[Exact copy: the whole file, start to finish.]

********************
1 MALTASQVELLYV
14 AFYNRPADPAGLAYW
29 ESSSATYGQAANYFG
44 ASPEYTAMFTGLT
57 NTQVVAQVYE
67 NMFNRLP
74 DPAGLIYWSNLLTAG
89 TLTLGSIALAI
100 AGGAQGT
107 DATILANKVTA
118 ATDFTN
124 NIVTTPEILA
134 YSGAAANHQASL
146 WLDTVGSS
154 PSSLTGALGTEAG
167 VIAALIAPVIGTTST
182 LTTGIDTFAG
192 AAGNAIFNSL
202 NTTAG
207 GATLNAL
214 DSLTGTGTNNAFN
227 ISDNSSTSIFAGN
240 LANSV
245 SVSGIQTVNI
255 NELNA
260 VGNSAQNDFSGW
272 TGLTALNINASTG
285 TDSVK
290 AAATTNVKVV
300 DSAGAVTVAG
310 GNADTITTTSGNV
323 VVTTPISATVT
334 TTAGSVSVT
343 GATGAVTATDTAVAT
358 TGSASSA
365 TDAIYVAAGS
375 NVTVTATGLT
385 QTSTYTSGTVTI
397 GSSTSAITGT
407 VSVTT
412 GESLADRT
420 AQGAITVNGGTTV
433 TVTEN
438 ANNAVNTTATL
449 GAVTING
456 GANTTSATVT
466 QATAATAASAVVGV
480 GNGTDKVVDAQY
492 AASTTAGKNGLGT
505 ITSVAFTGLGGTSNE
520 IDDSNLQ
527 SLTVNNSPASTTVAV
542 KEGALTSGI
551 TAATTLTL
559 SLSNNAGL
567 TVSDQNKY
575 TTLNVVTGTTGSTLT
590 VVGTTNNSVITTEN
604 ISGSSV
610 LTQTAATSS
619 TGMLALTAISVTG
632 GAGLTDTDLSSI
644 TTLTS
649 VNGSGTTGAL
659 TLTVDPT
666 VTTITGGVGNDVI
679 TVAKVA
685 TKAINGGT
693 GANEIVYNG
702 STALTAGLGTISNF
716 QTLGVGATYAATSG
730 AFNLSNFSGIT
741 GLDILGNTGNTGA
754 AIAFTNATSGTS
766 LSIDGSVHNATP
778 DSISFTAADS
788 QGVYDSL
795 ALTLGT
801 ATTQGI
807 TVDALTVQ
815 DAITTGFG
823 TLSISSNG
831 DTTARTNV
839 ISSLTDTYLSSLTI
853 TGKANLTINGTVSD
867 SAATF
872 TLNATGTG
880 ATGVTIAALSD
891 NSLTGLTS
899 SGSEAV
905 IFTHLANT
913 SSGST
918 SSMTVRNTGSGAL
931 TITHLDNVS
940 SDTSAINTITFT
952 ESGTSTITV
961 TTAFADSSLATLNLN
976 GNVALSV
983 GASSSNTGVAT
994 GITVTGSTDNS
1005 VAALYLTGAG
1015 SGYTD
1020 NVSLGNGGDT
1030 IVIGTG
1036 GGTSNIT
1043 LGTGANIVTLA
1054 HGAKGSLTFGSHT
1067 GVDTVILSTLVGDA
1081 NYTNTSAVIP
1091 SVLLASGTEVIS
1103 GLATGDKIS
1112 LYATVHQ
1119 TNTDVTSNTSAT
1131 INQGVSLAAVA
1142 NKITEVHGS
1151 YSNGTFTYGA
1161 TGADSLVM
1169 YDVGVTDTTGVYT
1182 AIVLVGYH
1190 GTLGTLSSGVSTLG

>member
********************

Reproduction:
1 MALTASQVELLYV
14 AFYNRPADPAGLAYW
29 ESSSATYGQAANYFG
44 ASPEYTAMFTGLT
57 NTQVVAQVYE
67 NMFNRLP
74 DPAGLIYWSNLLTAG
89 TLTLGSIALAI
100 AGGAQGT
107 DATILANKVTA
118 ATDFTN
124 NIVTTPEILA
134 YSGAAANHQASL
146 WLDTVGSS
154 PSSLTGALGTEAG
167 VIAALIAPVIGTTST
182 LTTGIDTFAG
192 AAGNAIFNSL
202 NTTAG
207 GATLNAL
214 DSLTGTGTNNAFN
227 ISDNSSTSIFAGN
240 LANSV
245 SVSGIQTVNI
255 NELNA
260 VGNSAQNDFSGW
272 TGLTALNINASTG
285 TDSVK
290 AAATTNVKVV
300 DSAGAVTVAG
310 GNADTITTTSGNV
323 VVTTPISATVT
334 TTAGSVSVT
343 GATGAVTATDTAVAT
358 TGSASSA
365 TDAIYVAAGS
375 NVTVTATGLT
385 QTSTYTSGTVTI
397 GSSTSAITGT
407 VSVTT
412 GESLADRT
420 AQGAITVNGGTTV
433 TVTEN
438 ANNAVNTTATL
449 GAVTING
456 GANTTSATVT
466 QATAATAASAVVGV
480 GNGTDKVVDAQY
492 AASTTAGKNGLGT
505 ITSVAFTGLGGTSNE
520 IDDSNLQ
527 SLTVNNSPASTTVAV
542 KEGALTSGI
551 TAATTLTL
559 SLSNNAGL
567 TVSDQNKY
575 TTLNVVTGTTGSTLT
590 VVGTTNNSVITTEN
604 ISGSSV
610 LTQTAATSS
619 TGMLALTAISVTG
632 GAGLTDTDLSSI
644 TTLTS
649 VNGSGTTGAL
659 TLTVDPT
666 VTTITGGVGNDVI
679 TVAKVA
685 TKAINGGT
693 GANEIVYNG
702 STALTAGLGTISNF
716 QTLGVGATYAATSG
730 AFNLSNFSGIT
741 GLDILGNTGNTGA
754 AIAFTNATSGTS
766 LSIDGSVHNATP
778 DSISFTAADS
788 QGVYDSL
795 ALTLGT
801 ATTQGI
807 TVDALTVQ
815 DAITTGFG
823 TLSISSNG
831 DTTARTNV
839 ISSLTDTYLSSLTI
853 TGKANLTINGTVSD
867 SAATF
872 TLNATGTG
880 ATGVTIAALSD
891 NSLTGLTS
899 SGSEAV
905 IFTHLANT
913 SSGST
918 SSMTVRNTGSGAL
931 TITHLDNVS
940 SDTSAINTITFT
952 ESGTSTITV
961 TTAFADSSLATLNLN
976 GNVALSV
983 GASSSNTGVAT
994 GITVTGSTDNS
1005 VAALYLTGAG
1015 SGYTD
1020 NVSLGNGGDT
1030 IVIGTG
1036 GGTSNIT
1043 LGTGANIVTLA
1054 HGAKGSLTFGSHT
1067 GVDTVILSTLVGDA
1081 NYTNTSAVIP
1091 SVLLASGTEVIS
1103 GLATGDKIS
1112 LYATVHQ
1119 TNTDVTSNTSAT
1131 INQGVSLAAVA
1142 NKITEVHGS
1151 YSNGTFTYGA
1161 TGADSLVM
1169 YDVGVTDTTGVYT
1182 AIVLVGYH
1190 GTLGTLSSGVSTLG

>member